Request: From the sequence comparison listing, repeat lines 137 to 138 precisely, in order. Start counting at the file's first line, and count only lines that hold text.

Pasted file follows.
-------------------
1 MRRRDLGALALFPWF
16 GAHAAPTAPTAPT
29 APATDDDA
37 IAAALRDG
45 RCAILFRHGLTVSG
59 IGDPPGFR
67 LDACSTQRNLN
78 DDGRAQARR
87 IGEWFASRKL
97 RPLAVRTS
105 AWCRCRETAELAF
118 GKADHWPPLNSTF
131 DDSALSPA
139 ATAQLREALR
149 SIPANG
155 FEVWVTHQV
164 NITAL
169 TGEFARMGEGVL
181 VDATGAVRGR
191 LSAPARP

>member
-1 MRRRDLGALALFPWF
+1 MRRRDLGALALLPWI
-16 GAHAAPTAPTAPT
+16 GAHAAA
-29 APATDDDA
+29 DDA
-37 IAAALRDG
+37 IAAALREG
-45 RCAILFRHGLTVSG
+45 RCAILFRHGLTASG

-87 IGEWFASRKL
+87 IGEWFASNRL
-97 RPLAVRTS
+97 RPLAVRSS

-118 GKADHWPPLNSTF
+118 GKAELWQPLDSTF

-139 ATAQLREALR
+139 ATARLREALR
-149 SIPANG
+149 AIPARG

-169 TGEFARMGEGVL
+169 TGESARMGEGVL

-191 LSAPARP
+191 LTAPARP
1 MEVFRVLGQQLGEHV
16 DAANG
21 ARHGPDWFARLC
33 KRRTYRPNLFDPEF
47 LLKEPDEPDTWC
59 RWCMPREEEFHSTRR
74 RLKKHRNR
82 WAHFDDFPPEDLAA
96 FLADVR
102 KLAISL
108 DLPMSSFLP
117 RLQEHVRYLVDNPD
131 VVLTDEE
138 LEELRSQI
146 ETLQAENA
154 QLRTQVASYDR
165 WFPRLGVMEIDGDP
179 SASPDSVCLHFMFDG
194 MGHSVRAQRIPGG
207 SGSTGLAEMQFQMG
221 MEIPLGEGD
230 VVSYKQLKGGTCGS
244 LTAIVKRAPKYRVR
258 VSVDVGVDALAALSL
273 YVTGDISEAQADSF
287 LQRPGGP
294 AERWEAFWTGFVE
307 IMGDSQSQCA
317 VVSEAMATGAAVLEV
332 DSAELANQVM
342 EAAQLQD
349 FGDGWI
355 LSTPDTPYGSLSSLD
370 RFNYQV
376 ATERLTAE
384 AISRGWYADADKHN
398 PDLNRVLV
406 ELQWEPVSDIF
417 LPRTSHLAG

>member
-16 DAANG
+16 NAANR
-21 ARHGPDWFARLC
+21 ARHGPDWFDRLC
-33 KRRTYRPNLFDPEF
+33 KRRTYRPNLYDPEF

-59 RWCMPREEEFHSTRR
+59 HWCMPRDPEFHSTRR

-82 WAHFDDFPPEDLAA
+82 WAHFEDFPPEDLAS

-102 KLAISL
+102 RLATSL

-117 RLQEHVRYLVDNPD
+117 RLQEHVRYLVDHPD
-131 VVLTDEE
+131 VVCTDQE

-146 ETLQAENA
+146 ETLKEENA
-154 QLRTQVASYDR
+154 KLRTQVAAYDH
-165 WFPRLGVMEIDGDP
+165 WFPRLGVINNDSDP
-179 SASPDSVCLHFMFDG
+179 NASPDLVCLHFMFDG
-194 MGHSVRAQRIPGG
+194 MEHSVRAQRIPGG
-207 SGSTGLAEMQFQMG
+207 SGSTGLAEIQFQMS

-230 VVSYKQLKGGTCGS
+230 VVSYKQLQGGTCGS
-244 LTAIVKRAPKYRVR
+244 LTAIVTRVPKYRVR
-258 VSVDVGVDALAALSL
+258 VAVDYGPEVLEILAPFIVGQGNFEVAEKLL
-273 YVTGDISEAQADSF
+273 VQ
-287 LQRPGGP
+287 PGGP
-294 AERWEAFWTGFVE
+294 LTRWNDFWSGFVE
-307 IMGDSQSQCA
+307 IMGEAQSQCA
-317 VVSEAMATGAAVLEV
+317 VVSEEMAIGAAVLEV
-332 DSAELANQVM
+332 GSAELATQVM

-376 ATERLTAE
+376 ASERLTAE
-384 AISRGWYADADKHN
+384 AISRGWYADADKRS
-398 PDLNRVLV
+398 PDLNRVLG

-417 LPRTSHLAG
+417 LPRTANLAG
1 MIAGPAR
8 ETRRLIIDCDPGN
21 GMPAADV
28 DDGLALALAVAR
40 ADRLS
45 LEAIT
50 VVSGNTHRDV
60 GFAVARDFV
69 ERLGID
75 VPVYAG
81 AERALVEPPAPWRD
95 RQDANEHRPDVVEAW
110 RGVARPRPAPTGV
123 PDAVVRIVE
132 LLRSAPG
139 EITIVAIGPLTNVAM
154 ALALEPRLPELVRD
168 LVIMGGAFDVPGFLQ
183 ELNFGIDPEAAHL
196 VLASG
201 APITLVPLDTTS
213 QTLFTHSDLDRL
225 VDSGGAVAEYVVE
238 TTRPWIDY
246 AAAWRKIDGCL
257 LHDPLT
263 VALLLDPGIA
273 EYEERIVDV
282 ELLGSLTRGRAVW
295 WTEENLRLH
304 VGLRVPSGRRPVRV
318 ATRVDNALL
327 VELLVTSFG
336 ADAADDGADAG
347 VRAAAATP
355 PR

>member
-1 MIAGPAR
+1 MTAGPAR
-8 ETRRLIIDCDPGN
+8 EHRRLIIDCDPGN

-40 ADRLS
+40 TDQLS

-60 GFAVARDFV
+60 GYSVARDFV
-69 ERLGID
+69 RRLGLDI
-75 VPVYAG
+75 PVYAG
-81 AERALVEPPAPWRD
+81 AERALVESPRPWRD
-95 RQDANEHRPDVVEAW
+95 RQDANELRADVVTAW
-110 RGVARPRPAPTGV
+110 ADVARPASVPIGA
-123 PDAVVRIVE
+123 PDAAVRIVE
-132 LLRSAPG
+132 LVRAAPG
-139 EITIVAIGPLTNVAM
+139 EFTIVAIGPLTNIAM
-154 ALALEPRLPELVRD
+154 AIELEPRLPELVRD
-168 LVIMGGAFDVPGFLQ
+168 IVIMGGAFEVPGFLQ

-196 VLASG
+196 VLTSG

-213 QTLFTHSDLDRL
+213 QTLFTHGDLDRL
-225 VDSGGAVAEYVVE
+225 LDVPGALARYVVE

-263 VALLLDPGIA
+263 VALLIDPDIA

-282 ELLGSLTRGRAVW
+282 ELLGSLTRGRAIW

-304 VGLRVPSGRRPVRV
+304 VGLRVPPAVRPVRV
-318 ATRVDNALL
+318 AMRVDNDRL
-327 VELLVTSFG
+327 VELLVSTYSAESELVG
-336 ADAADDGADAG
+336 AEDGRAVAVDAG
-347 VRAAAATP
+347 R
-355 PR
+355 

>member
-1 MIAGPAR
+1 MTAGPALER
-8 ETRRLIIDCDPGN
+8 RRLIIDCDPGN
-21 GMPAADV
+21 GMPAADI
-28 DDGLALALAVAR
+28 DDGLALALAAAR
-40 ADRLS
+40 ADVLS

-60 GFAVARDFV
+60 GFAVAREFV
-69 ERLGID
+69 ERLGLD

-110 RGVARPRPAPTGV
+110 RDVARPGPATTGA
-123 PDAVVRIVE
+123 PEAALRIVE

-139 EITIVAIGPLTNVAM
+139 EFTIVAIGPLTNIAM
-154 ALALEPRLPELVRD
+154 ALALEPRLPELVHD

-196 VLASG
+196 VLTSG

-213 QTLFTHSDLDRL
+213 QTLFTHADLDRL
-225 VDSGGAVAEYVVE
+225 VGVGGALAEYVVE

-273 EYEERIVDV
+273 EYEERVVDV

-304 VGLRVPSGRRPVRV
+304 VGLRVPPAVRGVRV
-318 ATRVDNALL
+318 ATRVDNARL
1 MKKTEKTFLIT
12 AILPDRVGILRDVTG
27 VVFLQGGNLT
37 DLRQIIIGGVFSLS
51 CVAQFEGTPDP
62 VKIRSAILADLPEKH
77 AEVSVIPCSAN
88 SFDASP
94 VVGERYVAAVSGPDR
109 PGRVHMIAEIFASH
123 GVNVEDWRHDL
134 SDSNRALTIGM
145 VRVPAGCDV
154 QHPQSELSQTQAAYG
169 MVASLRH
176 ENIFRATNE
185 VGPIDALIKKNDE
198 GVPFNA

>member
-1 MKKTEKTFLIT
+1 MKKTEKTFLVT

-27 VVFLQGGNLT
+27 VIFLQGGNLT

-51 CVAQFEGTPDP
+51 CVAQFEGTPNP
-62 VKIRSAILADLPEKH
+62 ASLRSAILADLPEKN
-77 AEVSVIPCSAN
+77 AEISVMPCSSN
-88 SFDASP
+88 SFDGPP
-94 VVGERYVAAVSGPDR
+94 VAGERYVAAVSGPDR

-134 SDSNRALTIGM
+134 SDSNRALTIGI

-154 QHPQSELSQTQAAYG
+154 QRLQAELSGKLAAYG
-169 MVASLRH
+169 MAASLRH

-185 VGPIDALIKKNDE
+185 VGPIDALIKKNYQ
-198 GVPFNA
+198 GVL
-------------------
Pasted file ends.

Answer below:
+398 PDLNRVLG

-417 LPRTSHLAG